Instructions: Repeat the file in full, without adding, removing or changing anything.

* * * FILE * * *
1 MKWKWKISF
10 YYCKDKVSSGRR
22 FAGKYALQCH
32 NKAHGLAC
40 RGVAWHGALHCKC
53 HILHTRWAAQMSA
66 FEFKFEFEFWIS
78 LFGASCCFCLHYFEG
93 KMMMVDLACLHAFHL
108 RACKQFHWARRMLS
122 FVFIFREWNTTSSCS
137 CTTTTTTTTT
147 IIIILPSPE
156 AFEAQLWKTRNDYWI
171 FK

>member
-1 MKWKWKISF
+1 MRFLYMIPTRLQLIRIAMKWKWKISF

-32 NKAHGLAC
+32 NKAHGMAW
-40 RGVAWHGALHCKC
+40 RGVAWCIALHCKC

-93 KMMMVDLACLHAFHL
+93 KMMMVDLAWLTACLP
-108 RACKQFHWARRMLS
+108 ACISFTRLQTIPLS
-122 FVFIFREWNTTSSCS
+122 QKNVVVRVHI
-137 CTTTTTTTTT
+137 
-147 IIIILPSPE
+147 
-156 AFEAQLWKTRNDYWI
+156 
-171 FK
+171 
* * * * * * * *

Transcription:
1 MKWKWKISF
10 YYCKDKVSSGRR
22 FAGKYALQCH
32 NKAHGLAC
40 RGVAWHGALHCKC
53 HILHTRWAAQMSA
66 FEFKFEFEFWIS
78 LFGASCCFCLHYFEG
93 KMMMVDLACLHAFHL
108 RACKQFHWARRMLS
122 FVFIFREWNTTSSCS
137 CTTTTTTTTT
147 IIIILPSPE
156 AFEAQLWKTRNDYWI
171 FK

>member
-1 MKWKWKISF
+1 MRFLYMIPTRLQLIRIAMKWKWKISF

-32 NKAHGLAC
+32 NKAHGMAW
-40 RGVAWHGALHCKC
+40 RGVAWCIALHCKC

-93 KMMMVDLACLHAFHL
+93 KMMMVDLAWLTACLP
-108 RACKQFHWARRMLS
+108 ACISFTRLQTIPLS
-122 FVFIFREWNTTSSCS
+122 QKNVVVRVHI
-137 CTTTTTTTTT
+137 
-147 IIIILPSPE
+147 
-156 AFEAQLWKTRNDYWI
+156 
-171 FK
+171 